The villagers and their reaction to you was an enjoyable feature of Fable, and it seems the villager AI operates on a similar level. They’ll make more comments about you, and generally love, hate, or fear your character depending on whether you go on murderous killing sprees or not. You’ll become more popular by gaining renown from beating quests; and the same features of getting married and having a wife or wives to look after returns. Fable 2 does offer, the chance to have offspring this time, which is another layer to add to the family element, albeit not a very deep one. I guess we’re still a long way off from having your son or daughter grow up and join you on your questing, or even replace your character when you get too old to fight.
Fable 2 obviously is leaps and bounds above its predecessor as everything has been given a neat lick of spit and polish to provide a more vibrant looking Albion. The world has changed a fair bit in the 500 years since Fable, and you’ll notice that the architecture and citizens reflect this change. The overall art direction still falls on the cartoon style and there’s little realism to be found, despite the game world offering plenty of neat touches here and there. You’ll witness some excellent use of lighting at times and generally for the art direction it takes, there’s a “soft” feel to everything that works well throughout. The only real complaint I have here is the fact that at times it was awkward to line up with interactive objects like house signs so I could read them. Some of the combat has some errors, such as bodies that could not be hit due to falling into the scenery. However these are minor complaints for what is predominantly a pleasant looking game.
The sound is of a high standard and can’t be faulted other than, you’re still going to be hearing repeated phrases from the NPCs often. That said, the main voice cast have done an excellent job of bringing Albion’s characters to life, offering lots of humour and helping to propel the story element along in suitable fashion. The music is also of a high standard and feels very much like Fable’s music – a variety of folk / orchestral pieces. Other ambient sound effects are as you would expect and generally provide what’s necessary as and when required.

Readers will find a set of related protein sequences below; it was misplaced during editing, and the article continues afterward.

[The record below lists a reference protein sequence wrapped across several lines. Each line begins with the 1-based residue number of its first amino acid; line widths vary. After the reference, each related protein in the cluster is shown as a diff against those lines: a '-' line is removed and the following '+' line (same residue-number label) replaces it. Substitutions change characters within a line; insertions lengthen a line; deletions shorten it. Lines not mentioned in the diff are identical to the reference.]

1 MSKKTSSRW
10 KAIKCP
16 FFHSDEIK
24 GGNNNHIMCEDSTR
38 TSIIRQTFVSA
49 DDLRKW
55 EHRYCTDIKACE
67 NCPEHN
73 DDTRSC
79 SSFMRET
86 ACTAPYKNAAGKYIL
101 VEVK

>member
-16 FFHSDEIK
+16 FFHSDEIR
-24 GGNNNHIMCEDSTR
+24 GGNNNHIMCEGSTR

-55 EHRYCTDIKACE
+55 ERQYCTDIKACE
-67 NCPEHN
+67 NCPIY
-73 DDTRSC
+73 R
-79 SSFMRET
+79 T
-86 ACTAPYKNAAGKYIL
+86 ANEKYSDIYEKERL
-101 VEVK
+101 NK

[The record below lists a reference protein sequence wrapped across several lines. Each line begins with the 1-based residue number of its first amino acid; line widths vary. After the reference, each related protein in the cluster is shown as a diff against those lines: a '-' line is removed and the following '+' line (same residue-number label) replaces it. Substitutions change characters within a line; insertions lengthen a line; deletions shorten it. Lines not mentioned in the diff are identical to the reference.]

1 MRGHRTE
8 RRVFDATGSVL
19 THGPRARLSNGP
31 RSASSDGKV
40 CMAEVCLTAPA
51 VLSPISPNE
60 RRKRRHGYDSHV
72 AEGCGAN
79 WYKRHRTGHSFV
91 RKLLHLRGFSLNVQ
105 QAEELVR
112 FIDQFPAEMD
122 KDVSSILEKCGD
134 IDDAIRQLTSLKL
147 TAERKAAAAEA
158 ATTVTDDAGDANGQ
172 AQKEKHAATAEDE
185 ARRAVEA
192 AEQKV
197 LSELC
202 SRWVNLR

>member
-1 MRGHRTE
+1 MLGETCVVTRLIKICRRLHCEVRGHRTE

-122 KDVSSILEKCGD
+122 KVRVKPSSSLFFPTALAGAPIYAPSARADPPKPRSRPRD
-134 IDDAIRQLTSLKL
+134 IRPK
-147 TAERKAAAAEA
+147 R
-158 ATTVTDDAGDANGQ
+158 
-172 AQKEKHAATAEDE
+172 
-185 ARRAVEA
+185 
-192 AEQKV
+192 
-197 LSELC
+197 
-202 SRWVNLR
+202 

Fable 2 offers a single player experience that is easy to complete and something that can be done in around 8 hours if you ignore the side quests and just stick with the story. Aside from the story, there’s plenty of distractions and depending on how you play, means there’s certainly a lot of incentive to play again. One of the more interesting touted features is the option for co-op play on and offline. With both methods playing exactly the same. The secondary player, joins the world as a henchmen for the primary player, and earns gold and experience based on what settings the primary player has set. Sadly, you cannot use your main character either and have to make do with a selection if pre-made templates. The reality is, the secondary player is merely there to assist and not really do much else. What is interesting is how the screen is shared in both on and offline play, meaning your partner cannot simply run off to the other side of the world. Maybe this isn’t what gamers hoped for, but in doing so does provide a more intimate playing experience. I think for online they could have extended the playing area a bit more but it’s better than nothing, and certainly requires more co-op between the two players. What is also very interesting, and feels like what should have been, is the fact that you’re able to see floating gamerpics of other players, join their games and even send them messages and gifts. It would have been great if these were viewable as actual in game characters, offering a more MMO type feel. Perhaps this is a direction Lionhead will take with Fable 3? No doubt, Fable 2 will get a batch of downloadable content at some point, so gamers can expect more items, and dungeons perhaps, to prolong the experience further.
I’ve enjoyed Fable 2 immensely, although I am left with the feeling that this has been an exact carbon copy experience from Fable or the more recent Lost Chapters. In fact in some respects, the game has been toned down further to create a more accessible game, which is great for the casuals, but not so great for anyone else. Fable 2 is without a doubt one of the easiest games around and in some regards this lets it down. There’s really nothing overly taxing, bar switching off the quest marker and not leveling up at all.
I’m not sure if I was expecting more, or maybe too much from Fable 2, because the familiarity of the experience and the fact that not much gameplay wise had been added from Fable. Still, I’ve enjoyed the overall experience and that’s what counts, although I do feel there’s still much more room for expansion. The MMO idea for which some groundwork has already been achieved could be a great direction for series.
Either way, if you’re after an adventure game that is easy to get into, easy to follow and offers a very laid back approach to gaming, then Fable 2 is certainly well worth the investment. You’ll get a lot of bang for your buck if being a “completionist” is your thing; and with the option to form your very own Fable 2 online community offers that little bit more than its predecessor without losing what made the original single player experience engrossing and fun.